With the recent announcement of Buzzfeed going public as a SPAC, the spotlight is once again on special purpose acquisitions companies, or SPACs. Founder and CIO of ERShares Joel Shulman recently discussed the return of SPACs on Fox Business.
The SPAC Is Back?
A SPAC is in essence a shell company created by investors for the sole purpose of acquiring another company by raising funds through an IPO. They are typically created or sponsored by institutional investors or hedge fund and private equity managers.
Investors buy shares of the SPAC, and that money goes into trust accounts that accrue interest until a private company looking to go public through acquisition is found.
Historically, SPACs have not been as profitable as a traditional IPO, but that looks to be changing.
“SPACs are no longer a four letter word,” said Shulman, noting that SPACs are up 10.5% since May 10th’s bottom. “SPACs are coming back.”
A main component of SPACs that has changed recently are warrants, which give the investor a chance to purchase more stocks at a discounted price some set amount of time after the merger is completed. Warrants are issued as part of a SPAC unit where a stock and part, or all, of a warrant are bundled together. Partial warrants can be combined to make a full warrant.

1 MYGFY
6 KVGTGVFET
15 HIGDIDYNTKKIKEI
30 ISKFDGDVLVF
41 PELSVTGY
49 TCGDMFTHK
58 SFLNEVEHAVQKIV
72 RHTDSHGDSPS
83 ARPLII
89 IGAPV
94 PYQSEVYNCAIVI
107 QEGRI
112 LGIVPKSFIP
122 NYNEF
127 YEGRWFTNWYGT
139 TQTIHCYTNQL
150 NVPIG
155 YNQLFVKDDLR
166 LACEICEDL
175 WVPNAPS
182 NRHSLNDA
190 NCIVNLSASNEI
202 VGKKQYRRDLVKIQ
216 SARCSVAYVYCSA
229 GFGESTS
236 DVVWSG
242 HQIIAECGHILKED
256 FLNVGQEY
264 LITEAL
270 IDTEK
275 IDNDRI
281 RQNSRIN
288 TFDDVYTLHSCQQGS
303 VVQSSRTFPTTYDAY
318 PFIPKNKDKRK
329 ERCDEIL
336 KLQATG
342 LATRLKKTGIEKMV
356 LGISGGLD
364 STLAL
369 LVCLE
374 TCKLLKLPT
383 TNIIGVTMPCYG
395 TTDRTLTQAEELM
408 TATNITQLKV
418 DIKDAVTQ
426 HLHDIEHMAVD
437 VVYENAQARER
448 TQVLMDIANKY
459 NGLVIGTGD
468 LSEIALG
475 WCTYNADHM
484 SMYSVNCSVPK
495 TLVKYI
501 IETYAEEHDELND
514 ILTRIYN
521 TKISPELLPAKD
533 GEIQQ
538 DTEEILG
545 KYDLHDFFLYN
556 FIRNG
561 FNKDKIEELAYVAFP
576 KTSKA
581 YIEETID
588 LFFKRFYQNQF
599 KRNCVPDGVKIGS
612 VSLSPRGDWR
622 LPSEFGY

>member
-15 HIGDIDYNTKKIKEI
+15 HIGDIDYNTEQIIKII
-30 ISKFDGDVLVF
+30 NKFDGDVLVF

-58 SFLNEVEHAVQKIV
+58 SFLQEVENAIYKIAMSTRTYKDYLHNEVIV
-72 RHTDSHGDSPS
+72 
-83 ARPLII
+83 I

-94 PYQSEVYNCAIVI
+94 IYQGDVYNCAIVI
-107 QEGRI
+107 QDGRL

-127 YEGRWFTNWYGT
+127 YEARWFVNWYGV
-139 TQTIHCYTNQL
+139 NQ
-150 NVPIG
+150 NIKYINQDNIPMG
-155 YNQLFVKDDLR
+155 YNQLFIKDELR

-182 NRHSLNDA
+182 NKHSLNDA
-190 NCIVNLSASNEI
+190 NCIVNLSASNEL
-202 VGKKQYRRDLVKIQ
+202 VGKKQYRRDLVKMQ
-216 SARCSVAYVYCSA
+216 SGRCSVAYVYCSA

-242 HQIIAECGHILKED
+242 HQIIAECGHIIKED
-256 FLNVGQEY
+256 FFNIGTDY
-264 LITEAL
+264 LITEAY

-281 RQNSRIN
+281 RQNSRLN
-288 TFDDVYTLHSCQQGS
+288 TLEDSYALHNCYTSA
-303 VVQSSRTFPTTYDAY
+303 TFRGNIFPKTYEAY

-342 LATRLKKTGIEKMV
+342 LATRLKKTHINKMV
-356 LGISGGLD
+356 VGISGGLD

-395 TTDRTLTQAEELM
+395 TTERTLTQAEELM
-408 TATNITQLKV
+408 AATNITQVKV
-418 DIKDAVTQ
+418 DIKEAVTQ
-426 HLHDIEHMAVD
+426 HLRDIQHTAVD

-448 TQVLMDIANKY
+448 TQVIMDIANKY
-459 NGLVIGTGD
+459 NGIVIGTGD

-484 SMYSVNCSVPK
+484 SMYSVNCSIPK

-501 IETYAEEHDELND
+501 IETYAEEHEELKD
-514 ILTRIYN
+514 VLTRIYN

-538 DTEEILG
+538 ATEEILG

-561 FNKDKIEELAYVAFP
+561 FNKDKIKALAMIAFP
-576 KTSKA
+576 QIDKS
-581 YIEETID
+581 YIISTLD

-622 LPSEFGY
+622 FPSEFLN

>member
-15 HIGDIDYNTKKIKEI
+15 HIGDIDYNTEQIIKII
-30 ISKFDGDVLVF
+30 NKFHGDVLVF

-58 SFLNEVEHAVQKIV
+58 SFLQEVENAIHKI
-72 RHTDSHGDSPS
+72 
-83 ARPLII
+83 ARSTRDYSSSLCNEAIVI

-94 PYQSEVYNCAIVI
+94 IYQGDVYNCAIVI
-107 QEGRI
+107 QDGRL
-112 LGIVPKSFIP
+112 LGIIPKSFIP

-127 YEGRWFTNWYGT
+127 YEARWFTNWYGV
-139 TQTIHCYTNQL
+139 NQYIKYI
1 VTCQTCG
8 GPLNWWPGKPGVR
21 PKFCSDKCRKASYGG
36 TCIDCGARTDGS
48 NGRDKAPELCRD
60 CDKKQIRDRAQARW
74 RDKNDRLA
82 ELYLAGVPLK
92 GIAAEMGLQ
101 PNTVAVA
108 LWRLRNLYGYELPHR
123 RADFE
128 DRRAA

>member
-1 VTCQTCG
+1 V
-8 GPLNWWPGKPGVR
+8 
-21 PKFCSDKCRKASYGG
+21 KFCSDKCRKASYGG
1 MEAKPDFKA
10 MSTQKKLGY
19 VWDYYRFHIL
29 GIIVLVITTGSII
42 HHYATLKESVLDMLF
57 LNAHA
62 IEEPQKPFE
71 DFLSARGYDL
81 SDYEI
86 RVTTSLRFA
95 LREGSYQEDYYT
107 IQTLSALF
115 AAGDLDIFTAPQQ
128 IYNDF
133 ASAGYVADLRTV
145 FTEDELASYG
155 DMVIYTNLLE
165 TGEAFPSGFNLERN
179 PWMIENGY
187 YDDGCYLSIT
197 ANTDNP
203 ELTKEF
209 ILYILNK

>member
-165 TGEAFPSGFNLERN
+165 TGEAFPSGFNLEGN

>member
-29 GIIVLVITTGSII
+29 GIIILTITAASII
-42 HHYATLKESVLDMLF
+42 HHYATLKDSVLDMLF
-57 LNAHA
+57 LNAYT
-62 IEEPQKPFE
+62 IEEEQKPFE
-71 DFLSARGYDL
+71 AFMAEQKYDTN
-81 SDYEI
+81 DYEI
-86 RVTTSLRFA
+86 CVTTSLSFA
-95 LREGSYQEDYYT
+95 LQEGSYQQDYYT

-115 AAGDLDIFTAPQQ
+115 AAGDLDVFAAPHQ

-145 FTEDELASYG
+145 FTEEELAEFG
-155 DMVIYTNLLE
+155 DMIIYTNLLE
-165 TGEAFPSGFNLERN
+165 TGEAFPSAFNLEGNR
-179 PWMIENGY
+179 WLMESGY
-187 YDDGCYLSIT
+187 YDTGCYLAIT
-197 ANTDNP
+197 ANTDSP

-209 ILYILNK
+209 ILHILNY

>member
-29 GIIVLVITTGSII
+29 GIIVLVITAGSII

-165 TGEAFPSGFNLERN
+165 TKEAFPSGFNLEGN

“The reason that many of SPACs slowed down is … that in mid-April the SEC demanded that the warrants be treated as liabilities rather than equities. That created a log jam at the accounting firms and legal firms. That’s starting to free up a little bit,” Shulman explained.
SPACs Are Evolving
As more SPACs are being created, it is causing the terms to shift, with risk capital increasing substantially. “The change in risk capital means the terms and the rewards to the key investors has gone way down, by as much as 40-50%,” said Shulman.
It’s also taking less time for SPACs to acquire another company, falling from an industry standard of two years to a year and a half, and in some cases as little as 12 months, said Shulman. “That increases the risk to these SPAC…(to the) principles behind it.”
With less time to find a business to acquire, the risk of SPAC failure grows greater.
Investor demand for warrants are also changing. “Investors are now demanding instead of half a warrant in a new investment, they want a full warrant or maybe three-quarters of one. So the terms are changing,” said Shulman.
“It’s a dynamic market, very hot and SPACs are coming back,” he added.
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